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Seattle D-line

Discussion in 'Fan Zone' started by LatinMind, Feb 2, 2014.

  1. StevenOtero

    StevenOtero Well-Known Member

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    If you're going to quote me at least use my entire post.

    I also said: "No way man, the vital role to a good D is a front 7 that can generate pressure. How hard is that?"

    You do realize those defensive backs would look like hot garbage if their front 7 did not generate any pressure? It is impossible to cover a receiver forever, no matter how good the DB is.

    So, to answer your question, YES it does prove it was won in the trenches.
    casmith07 likes this.
  2. Alexander

    Alexander What's it going to be then, eh?

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    Actually it is not mocking him, just the over the top excuse making posters who drop his name into nearly every single discussion on the DL injuries like we lost a proven good player. We do not know who he is or even if he can play effectively any more than any of the collection of street players we brought in off the street. That is just the reality of the situation.

    But thanks for the scolding, I feel so ashamed.
    Risen Star and Common Sense like this.
  3. Fritsch_the_cat

    Fritsch_the_cat Well-Known Member

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    Agreed, a lot of what that D line does comes from excellent coverage.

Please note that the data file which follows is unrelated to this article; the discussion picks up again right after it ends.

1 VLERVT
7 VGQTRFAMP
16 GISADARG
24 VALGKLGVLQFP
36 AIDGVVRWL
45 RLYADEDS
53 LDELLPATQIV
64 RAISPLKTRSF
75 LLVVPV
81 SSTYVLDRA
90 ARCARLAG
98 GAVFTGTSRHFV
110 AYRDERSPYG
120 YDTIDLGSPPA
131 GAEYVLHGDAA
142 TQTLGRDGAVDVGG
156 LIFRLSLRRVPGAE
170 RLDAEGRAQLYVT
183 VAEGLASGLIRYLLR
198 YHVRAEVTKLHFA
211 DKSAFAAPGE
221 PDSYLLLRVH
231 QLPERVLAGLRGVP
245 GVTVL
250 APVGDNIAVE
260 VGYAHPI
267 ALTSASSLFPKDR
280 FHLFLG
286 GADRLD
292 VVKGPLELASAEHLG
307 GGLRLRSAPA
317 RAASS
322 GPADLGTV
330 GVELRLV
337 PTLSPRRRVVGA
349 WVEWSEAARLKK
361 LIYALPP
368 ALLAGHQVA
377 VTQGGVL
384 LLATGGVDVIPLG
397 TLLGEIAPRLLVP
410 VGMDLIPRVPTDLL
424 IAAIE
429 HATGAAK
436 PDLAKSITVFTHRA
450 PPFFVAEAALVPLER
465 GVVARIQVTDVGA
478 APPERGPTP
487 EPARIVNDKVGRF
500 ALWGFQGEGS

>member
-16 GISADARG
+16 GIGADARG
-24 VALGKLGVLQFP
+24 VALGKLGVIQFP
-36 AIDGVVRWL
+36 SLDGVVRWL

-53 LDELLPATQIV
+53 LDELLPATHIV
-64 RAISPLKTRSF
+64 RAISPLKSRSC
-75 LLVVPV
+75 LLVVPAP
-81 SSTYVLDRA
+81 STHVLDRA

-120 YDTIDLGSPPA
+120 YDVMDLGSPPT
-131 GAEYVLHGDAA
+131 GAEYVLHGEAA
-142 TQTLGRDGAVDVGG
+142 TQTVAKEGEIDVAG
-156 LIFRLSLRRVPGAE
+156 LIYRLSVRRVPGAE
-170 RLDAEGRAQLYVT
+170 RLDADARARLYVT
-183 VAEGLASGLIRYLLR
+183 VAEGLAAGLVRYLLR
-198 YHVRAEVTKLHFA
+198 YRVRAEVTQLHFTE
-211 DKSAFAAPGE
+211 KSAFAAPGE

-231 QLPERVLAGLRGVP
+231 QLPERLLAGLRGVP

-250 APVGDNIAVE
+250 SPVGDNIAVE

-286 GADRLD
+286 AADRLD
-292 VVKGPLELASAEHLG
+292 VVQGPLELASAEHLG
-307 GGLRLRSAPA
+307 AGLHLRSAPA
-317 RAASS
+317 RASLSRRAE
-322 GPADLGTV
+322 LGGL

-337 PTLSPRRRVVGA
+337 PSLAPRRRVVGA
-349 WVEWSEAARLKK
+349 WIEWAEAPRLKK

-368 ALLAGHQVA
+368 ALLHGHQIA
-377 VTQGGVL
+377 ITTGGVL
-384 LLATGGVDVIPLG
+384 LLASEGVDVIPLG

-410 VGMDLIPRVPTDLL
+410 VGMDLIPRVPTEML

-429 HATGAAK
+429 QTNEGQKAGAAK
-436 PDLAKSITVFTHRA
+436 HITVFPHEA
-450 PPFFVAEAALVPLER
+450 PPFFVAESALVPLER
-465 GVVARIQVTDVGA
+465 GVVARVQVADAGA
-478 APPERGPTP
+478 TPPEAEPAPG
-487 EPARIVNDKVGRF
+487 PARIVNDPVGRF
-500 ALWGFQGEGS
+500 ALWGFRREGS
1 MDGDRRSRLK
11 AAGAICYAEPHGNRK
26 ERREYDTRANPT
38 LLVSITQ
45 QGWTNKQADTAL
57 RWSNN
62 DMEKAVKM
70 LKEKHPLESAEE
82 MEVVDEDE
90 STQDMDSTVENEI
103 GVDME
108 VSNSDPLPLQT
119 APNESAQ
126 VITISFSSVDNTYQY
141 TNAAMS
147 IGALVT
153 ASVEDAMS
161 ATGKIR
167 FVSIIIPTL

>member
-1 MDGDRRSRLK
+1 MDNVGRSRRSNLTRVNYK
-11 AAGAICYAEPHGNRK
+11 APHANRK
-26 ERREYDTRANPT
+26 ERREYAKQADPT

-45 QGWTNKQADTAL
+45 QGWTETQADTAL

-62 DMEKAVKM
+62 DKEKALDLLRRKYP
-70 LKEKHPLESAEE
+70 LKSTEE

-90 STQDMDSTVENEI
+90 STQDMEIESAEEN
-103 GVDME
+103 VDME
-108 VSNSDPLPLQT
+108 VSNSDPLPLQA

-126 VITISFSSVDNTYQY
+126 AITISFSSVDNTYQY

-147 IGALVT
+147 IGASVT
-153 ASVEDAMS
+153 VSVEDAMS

4. casmith07

    casmith07 I'm the best poster in the game!

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    No, just no. As a former DB, no. I don't care how good our high school secondary was (we were really good), we got destroyed by the team that had 5 Division I starters on their offensive line blocking, because we could not get to the QB.

    It's almost like throwing a play-action pass on the first play of the game when you have the worst rushing offense in the NFL. **** don't work.
  5. Fritsch_the_cat

    Fritsch_the_cat Well-Known Member

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    I didn't say it was all due to the secondary, but when a QB has no open lanes...
    casmith07 likes this.
  6. JonJon

    JonJon Injured Reserve

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    It wasn't the secondary that made Manning look pedestrian last night; it was the pressure by the front 7. The first two interceptions were a direct result of pressure by the front 7. If Peyton was comfortable in the pocket last night, he would have picked apart that secondary.

    I'm not saying their secondary isn't good, but their effectiveness drops tremendously when you have no rush.
    daveferr33 and Risen Star like this.
  7. Idgit

    Idgit Ice up, son. Ice up! Staff Member

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    My bad, I thought it was mocking. I didn't know it was just the 'over the top excuse making posters thinking he was going to help us last season' thing. I think my mockery-detector just isn't working, because I think you guys are mocking when you're just helping the rest of us out.